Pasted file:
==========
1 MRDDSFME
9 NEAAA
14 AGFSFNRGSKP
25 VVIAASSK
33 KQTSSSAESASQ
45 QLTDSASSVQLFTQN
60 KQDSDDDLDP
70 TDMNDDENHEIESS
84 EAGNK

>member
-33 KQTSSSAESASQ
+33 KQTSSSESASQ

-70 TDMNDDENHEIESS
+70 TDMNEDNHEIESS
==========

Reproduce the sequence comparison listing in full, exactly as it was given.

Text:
1 MRDDSFME
9 NEAAA
14 AGFSFNRGSKP
25 VVIAASSK
33 KQTSSSAESASQ
45 QLTDSASSVQLFTQN
60 KQDSDDDLDP
70 TDMNDDENHEIESS
84 EAGNK

>member
-33 KQTSSSAESASQ
+33 KQTSSSESASQ

-70 TDMNDDENHEIESS
+70 TDMNEDNHEIESS